Frack Attack: The Impacts and Response to Fracking Damage
During the 2020 Vice Presidential Debate, when asked about fracking, Senator Kamala Harris attested that the Biden Administration would not ban fracking. Her statement led to a lot of pushback from both sides of the political spectrum, with conservatives claiming Former Vice President Joe Biden will dent the fracking industry with his climate reform plans and the progressives demanding a firmer stance on fracking. The conversation around fracking has always been surrounded by confusion, primarily because scientists around the United States, due to Fracking being a relatively new phenomenon, struggle with measuring the long-term effects of hydraulic well drilling on local inhabitants, bodies of water, and drill workers. However, the wide range of physical and mental health problems in the areas where fracking takes place reveals that legislators must take action to mitigate the pernicious effects of fracking.
The most concerning issues with fracking are related to the younger inhabitants of areas with hydraulic wells. According to statistics collected from Pennsylvania, a state with many fracking wells, there is a negative impact on infant health due to exposure to pollution from fracking. Living less than 3 kilometers from hydraulic wells was associated with adverse effects on neonatal health, such as birth weight and decreased infant health index. There was a 25% increase in the probability of low birth weight (birth weight < 2500 g). Additionally, there was a reduction by 0.054 to the infant health index (a comparison of infant health across a large, populated area).
Drilling for natural gas affects not only infant health but also the health of other inhabitants. A 2014 study done by the Natural Resources Defense Council indicates that there are ENT (Ears, Nose, Throat), neural, and carcinogenic concerns are associated with living near wells. The study analyzed data from the FracFocus database and concluded that “1.2 billion pounds of petroleum distillates, which can irritate the throat, lungs, and eyes; cause dizziness and nausea; and can include toxic and cancer-causing agents” are released near fracking sites. These emissions can lead to respiratory issues such as permanent lung damage from cilia and asthma from Sulfur dioxide. Adults with prior respiratory problems, seniors, and children are especially vulnerable to these pollutants. Additionally, 10% of the chemicals used in the fracking procedure are associated with negative health outcomes, such as an increase in carcinogenic activity and increased toxicity of bone marrow.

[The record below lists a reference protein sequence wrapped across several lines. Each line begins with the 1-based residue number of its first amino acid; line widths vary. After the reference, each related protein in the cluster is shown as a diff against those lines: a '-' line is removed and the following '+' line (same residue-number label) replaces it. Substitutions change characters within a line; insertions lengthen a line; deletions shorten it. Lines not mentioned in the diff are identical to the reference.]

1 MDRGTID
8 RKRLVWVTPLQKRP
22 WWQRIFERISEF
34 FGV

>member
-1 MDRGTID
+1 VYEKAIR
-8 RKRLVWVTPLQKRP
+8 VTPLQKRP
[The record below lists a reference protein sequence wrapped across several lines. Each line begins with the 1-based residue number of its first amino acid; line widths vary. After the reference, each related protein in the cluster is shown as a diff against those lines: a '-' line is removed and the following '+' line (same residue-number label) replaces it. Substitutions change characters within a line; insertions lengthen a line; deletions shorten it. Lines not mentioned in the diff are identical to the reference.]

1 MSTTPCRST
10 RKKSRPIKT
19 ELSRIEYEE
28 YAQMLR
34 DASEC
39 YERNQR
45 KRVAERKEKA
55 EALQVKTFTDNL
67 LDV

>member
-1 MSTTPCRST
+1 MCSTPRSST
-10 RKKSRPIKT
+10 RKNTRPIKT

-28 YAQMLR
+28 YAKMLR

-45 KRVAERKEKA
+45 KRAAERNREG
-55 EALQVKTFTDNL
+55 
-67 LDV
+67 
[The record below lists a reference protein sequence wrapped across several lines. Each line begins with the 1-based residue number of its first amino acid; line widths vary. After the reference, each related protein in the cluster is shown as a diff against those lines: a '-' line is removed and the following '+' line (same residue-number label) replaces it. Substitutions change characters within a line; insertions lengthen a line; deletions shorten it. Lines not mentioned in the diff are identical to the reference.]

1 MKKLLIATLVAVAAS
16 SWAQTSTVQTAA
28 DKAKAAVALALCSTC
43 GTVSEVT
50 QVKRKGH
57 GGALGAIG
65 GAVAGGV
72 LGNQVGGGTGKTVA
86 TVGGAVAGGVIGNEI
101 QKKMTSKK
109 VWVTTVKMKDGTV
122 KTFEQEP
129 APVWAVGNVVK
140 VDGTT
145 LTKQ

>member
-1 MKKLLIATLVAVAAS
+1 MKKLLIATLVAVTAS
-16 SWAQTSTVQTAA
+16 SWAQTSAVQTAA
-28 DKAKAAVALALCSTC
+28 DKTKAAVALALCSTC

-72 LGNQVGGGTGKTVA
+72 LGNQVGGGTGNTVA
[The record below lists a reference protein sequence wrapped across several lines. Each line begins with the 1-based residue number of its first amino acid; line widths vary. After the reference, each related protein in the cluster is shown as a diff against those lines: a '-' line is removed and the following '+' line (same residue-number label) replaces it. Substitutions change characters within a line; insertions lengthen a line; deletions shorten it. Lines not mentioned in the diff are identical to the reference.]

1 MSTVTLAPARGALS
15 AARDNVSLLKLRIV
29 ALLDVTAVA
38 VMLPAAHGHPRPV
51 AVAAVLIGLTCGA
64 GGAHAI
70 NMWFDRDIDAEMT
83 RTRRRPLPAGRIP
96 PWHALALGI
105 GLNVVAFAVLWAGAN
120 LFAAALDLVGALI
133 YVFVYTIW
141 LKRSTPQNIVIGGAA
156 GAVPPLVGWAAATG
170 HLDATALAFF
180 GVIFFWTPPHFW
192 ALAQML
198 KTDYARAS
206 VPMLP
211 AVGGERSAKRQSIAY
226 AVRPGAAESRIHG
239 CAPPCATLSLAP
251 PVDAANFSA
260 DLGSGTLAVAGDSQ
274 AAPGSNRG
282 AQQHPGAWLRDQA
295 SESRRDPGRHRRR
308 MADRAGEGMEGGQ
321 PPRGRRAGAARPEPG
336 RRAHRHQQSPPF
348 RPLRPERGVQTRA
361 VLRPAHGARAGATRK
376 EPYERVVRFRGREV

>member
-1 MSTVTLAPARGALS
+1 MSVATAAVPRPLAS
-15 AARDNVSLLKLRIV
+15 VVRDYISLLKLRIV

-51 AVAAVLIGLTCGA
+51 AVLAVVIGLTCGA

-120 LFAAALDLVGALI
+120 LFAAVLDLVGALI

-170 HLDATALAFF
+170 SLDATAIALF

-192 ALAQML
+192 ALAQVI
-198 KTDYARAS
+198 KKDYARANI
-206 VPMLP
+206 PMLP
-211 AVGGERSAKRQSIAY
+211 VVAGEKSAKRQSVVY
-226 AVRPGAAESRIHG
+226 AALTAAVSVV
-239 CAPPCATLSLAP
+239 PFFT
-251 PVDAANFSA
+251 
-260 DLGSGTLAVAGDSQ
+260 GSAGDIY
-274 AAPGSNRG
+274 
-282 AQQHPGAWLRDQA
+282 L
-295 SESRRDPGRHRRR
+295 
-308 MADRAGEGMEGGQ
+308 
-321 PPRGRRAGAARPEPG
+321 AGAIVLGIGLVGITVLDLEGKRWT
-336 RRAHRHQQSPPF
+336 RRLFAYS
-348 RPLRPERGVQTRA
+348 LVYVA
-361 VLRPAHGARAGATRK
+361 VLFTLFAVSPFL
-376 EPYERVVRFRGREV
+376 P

Fracking is not only damaging to local populations, but it also impacts those who work at the wells. Most of these workers are mobile, moving around from place to place. Due to this, there are not a lot of support systems in place to help injured workers. Overall, those who work at hydraulic wells have major injury rates “2.5 times higher than the accident-prone construction sector and more than 8 times higher than the industrial sector as a whole.” This places a lot of mental and physical strain on injured workers.
While many of the physical damages caused by fracking are recorded and studied in-depth, there are also many immeasurable psychological issues. For example, the noise caused by drilling decreases the quality of life in fracking-adjacent neighborhoods. Additional stressors include, but are not limited to, light pollution, stress due to the polarizing political views, and a decrease in air quality. The short-term economic boom in fracking areas is generally followed by economic busts, leading to financial and economic stressors. A more long-term psychological issue is tied to the pollutants released due to fracking. Some of these materials are neurotoxins, leading to long-term psychological problems in some people.
Despite the evidence on the detrimental effects of fracking on communities living adjacent to drill sites, the attention given to fracking has declined over the years. The National Institute of Environmental Health Services’ states that research is underway to determine whether or not hydraulic fracturing poses health risks to the people living near drilling sites. However, much of this research took place in 2014, and there aren’t many new studies being done to measure the impact of fracking.
Adding to the decrease in research on fracking is the political turmoil surrounding the issue. So far, there has not been a consensus on what to do to help communities impacted by fracking, and neither is there a push to study and collect data about hydraulic well-drilling. The main issue is that fracking creates a massive economic boom, making it difficult to investigate and propose solutions to mitigate its damage. It is, essentially, an economic boom and an environmental bust. Additionally, due to the natural resources industry chasing after drilling for natural gas, many other enrichment sources have been abandoned.
Overall, there has not been a proper consensus nor legitimate solutions proposed to address the numerous issues surrounding fracking. Legislators and large data collection agencies must push forward and conduct more studies and pass more legislation to help the communities negatively affected by hydraulic wells. Potential solutions may include investing more money in alternative forms of energy, increasing restriction on pollutants released from fracking, and better compensation for workers injured or sick due to drilling for natural gas. An extra effort must be put out to show that fracking is a problem beyond politics and not a problem beyond repair.